technique for summer weight down comforter/quilt
Posted: 06 August 2007 03:30 PM   [ Ignore ]  
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I’m interested in making a down comforter/quilt that is about 1/2” thick, similar to the Montbell UL down apparel.  It would be sewn-through in a grid pattern.

Does anyone know a technique for making those small cells at say 2” x 2”?  I’m concerned that filling them manually one at a time would be really tedious and likely they would come out uneven due to to the tiny amounts of down to be weighed.

One thought I had was to try continuous tubes instead.  If the tubes had a ripple pattern like the North Face Beeline bag uses that could keep the down from shifting somewhat.  Or maybe the tubes could be really small the like North Face Flash jacket?

BTW, if anyone knows of such a quilt I could buy commercially, I’d be happy to trade some time for money!  So far I haven’t been able to find anything in summer weight.  Or any recommendation for a custom shop that could make something like this reasonably?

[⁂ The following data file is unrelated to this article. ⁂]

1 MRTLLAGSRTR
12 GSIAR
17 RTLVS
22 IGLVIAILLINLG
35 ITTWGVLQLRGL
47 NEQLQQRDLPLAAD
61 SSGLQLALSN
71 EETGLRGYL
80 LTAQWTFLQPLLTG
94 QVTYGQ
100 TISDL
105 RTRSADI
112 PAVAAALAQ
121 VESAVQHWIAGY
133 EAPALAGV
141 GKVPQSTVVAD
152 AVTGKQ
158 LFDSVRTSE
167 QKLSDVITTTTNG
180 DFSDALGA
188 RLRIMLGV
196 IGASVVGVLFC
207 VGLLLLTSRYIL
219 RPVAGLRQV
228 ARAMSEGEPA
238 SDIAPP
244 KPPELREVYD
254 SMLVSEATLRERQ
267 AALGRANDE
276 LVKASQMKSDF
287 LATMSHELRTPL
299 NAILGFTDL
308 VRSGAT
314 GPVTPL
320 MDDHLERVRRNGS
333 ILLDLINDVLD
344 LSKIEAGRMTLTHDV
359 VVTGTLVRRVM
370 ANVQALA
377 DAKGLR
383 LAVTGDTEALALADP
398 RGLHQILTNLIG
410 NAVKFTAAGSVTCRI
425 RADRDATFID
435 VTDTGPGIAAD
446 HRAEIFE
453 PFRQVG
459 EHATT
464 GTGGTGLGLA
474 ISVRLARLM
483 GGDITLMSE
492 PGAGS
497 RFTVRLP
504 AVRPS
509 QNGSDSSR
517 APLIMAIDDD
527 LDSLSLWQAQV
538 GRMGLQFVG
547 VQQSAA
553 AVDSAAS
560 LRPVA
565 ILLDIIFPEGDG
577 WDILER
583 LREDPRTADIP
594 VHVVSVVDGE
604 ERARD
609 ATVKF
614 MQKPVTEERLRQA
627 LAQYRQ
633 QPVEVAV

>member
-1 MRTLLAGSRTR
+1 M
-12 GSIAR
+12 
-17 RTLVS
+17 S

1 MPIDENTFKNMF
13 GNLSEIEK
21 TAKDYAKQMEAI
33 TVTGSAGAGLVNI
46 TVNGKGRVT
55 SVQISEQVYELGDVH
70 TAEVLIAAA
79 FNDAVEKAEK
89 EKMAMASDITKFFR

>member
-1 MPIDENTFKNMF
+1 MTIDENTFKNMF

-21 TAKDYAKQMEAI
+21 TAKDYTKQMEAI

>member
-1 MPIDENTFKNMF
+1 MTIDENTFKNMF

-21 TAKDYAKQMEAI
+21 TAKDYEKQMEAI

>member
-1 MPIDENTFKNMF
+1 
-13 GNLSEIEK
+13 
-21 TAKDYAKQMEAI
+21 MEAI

Thanks.

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Posted: 07 August 2007 02:00 PM   [ Ignore ]   [ # 1 ]  
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I don’t know of an easy way for the home gearmaker to easily stuff a box quilted item.  Large boxes are, for the reason you described, less labor intensive than small boxes.  I’ve experimented with stuffing a large tube and then sewing the cross tube box stitching after the fact and with box-by-box stuffing. 

There are so many zero-loft areas with box quilted items it’s hard to argue that the greater down stabilization of more box quilting is a large improvement over more sparse quilting.  Wavey tubes, such as on the beeline, are more of a style element than a functional one.

At this point in time I only have limited experience with box quilted items and can’t really say if continuous baffles or box quilting produces a more efficient bag.  It’s often overlooked, though, that baffling is as important for controlling compartment bulge as it is to segregate fill.  I have been interested in experimentation designed to allow the calculation of a sweet spot with regards to box size, fill density, and bulge.

AYCE

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